Yale '62

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  • Bill Wheeler (wine) November 27, 2010 at 6:58 pm

    Beautifully constructed or reconstructed, Henry, and a pleasure to read. Mr. Lincoln smiles down upon you. Bill W

  • Henry Childs October 6, 2010 at 4:16 pm

    I have responded separately to Al, whose kind words will resonate for some time with me. And the reaction from Steve is as great as anyone could hope for. Many thanks from Mr. Lincoln and his scribe, yours truly, Henry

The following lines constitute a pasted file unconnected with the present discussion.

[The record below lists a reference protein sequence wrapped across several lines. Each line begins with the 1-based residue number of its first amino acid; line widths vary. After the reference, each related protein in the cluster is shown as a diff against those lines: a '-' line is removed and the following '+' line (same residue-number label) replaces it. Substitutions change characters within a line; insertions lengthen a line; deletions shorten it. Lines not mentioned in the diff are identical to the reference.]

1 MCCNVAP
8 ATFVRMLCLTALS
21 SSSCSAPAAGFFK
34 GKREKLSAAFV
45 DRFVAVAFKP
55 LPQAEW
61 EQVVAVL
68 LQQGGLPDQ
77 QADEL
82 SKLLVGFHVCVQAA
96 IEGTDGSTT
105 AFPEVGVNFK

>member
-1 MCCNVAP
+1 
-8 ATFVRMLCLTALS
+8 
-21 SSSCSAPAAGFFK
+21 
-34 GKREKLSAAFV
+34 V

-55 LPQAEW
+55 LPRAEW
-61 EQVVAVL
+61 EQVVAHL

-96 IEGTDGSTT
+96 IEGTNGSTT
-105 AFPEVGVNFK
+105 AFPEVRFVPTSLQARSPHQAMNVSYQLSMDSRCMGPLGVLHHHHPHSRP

• Al Chambers September 26, 2010 at 11:31 am

    Now I understand, Henry, what you have been doing in your beloved and chosen “backwoods.” Compelling writing that bridges centuries. I’ll look forward to your book. I think back to our telephone conversation several years ago when you explained so well why you preferred not to use e-mail or the web but wanted to remain in contact with the class. You have found a way to do both.

    Al

  • Steve Buck September 26, 2010 at 10:24 am

    WOW. Hard to do anything but admire such eloquence.